28 May 2015

Current Projects

With all that's happened lately, I thought it would be a good idea to start knitting again.

I wanted something that would not have a short start to completion time, that is to say, something that would keep me in simple, back and forth row knitting for a while. Something I didn't need to make a decision, or any decisions about for a good while.

New New New Geometry

So, I started to knit New New Geometry triangles. I remember when I'd finished the last lot I did, after sewing them together and before felting, they made a really lovely fabric. So I thought I'd just knit up a load and maybe make a blanket.

I used this provisional cast on method, which I discovered makes a really nice, neat, stretchy cast on. Great also for hats, and so easy that it's now my preferred method.

I chained 29 stitches with a crochet hook, but instead of using scrap yarn I used the working yarn. I only chained 29 because the stitch on the hook counts as the 30th stitch. Then, with the same yarn, I picked up the stitches and just started knitting.. Unlike many other cast on methods, I find this one a very enjoyable process!

Unblocked, the slingshot vs 'provisional' cast on

As you can see from the image, it gives a much better shape than the standard, sling shot method, which has very little give and actually crimps in the bottom corners of the triangle. You can see, it's actually puckered a bit. This would also  affect the uniformity of the finished blanket. I do remember the last project was uneven around the edges, but as it was being felted, I wasn't too concerned.

This project is on hold, as I used some Safirgarn (that had survived the desperate cull) and I need to get some more because it's an odd weight. Listed as DK, it doesn't match an other DK yarn I've got. But it is one of my favourites, so, even though this would be an ideal project to use up odd skiens and scraps, I'm happy to make the whole thing using only this yarn. It also yields a pleasantly balanced four triangles per skiens, each skien being 50g.

I've calculated the finished blanket to be 153cms x 204 cms, each triangle being approximately 17cms, it will be 9 triangles wide by 12 triangle long.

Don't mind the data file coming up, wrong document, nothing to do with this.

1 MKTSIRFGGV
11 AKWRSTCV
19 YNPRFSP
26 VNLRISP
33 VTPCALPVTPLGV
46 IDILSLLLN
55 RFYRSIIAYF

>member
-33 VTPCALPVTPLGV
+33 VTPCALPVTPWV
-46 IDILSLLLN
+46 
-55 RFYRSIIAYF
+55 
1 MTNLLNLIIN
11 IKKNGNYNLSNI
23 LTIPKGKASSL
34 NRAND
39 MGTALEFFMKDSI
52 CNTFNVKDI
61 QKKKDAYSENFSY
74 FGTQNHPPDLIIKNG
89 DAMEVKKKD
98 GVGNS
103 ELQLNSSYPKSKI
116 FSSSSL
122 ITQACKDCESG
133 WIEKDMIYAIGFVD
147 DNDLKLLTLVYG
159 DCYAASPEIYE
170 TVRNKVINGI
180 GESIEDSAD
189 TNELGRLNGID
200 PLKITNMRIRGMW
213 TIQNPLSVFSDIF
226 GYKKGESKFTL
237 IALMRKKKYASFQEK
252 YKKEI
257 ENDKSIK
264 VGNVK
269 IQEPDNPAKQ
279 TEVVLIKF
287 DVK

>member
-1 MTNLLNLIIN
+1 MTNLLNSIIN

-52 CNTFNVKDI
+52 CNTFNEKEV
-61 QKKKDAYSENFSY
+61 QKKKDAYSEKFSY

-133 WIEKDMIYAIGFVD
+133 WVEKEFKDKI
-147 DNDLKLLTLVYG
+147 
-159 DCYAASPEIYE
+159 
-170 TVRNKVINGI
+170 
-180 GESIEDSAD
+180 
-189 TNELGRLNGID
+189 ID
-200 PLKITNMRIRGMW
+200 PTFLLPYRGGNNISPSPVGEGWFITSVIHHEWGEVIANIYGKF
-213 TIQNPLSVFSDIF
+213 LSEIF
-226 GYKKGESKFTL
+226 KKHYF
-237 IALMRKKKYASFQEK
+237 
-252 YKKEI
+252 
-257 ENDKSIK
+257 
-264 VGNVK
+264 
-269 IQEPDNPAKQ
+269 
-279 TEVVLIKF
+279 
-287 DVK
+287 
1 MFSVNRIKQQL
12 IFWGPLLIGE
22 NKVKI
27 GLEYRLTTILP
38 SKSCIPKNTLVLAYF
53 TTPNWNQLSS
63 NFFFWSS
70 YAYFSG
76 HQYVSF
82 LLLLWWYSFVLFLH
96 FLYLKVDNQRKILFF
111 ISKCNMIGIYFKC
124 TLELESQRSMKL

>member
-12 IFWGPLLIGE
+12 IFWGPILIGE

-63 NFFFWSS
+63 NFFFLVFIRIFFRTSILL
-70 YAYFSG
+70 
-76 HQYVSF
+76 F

I can, of course, add more rows of triangles to the length, but the width, using the half triangle edges, will have to remain constant. 

Parallelogram Shawl Scarf

While I wait to get to Spar Kjøp to buy more Safirgarn, I've started this. I looked for a pattern for this on Ravelry, but couldn't find one and it's so simple, I thought I'd just make it up.

A good friend of mine recently gave me a bag full of yarn which she had sorted according to her colour analysis. She's Bright Winter and I'm dark winter. So I now have some beautiful, high quality wool in dark winter shades.

I say wool, but this first project is some sort of cotton blend, I think. Not all of the skiens had labels.

Using the same 'provisional' cast on method, I cast on stitches to the width I wanted the finished scarf to be (I don't know how many).

This is what I'm doing:
K3, K2tog, knit to the last 4 stitches, M1, K3
Next row knit to the end of the row.

If I make this again, I'll only do a K2, or even a K1, at the beginning and end. I didn't mean for it to become such a feature of the finished scarf.

I'm changing colour every other row too, so I really don't have to think too much about this, which is exactly what I wanted... needed!

6 May 2015

Nepal Reversible Hat Pattern

This is the 'inside' of the hat. This is what the 'wrong' side of the work will look like.

This is a smaller knitted hat, suitable for a child or anyone who likes a snug fit.

Drops Nepal Alpaca blend (or an Aran/Worsted weight yarn).

6mm for casting on, using the Old Norwegian Cast On.
4mm DPN (or circular needle with 100cm or longer cable for Magic Loop knitting).
5mm circular + 5mm DPN.

Using 6mm needles, cast on 76 stitches.

Switch to 4mm needles, join work and K2, P2 until work measures 7cm.

Switch to 5mm needles, place a marker and alternate between a K2, P2 row and a knit row.
Repeat these two rows until work measures 20cm.

Unlike the crown decreases on most of my patterns, this crown decrease skips the alternating knit row half way through. This is optional, so if you find you're doing a knit row between a decrease row, just go with it.

Switch to DPN when necessary.

Row 1: [K17, K2tog]. Repeat to marker.
Row 2: Knit to marker.
Row 3: [K7, k2tog]. Repeat to marker.
Row 4: Knit to marker.
Row 5: [K6, K2tog]. Repeat to marker.
Row 6: Knit to marker.
Row 7: [K5, K2tog]. Repeat to marker.
Row 8: Knit to marker.
Row 9: [K4, K2tog]. Repeat to marker.
Row 10: [K3, K2tog]. Repeat to marker.
Row 11: [K2, K2tog]. Repeat to marker.
Row 12: [K1, K2tog]. Repeat to marker.
Row 13: K2tog  to marker.
There should be 8 stitches left on your needles.

Cut yarn, leaving a 25/30cm tail.

Thread the loose end onto a darning/tapestry needle.

Beginning with the stitch you would knit, if you were to knit, thread the tail through all the stitches and remove the knitting needles.

Pull the tail tight to close up the hole.

Sew through to the inside of the hat and sew/weave in the loose ends as neatly as possible. Remember, the hat should be able to be worn 'inside out'.

Here's a video by Judy Graham, demonstrating this technique.

Fully reversible, this is the 'inside'  of the finished hat (on the left) and the 'outside'.
Pattern detail... 'outside' on the left, this time. :)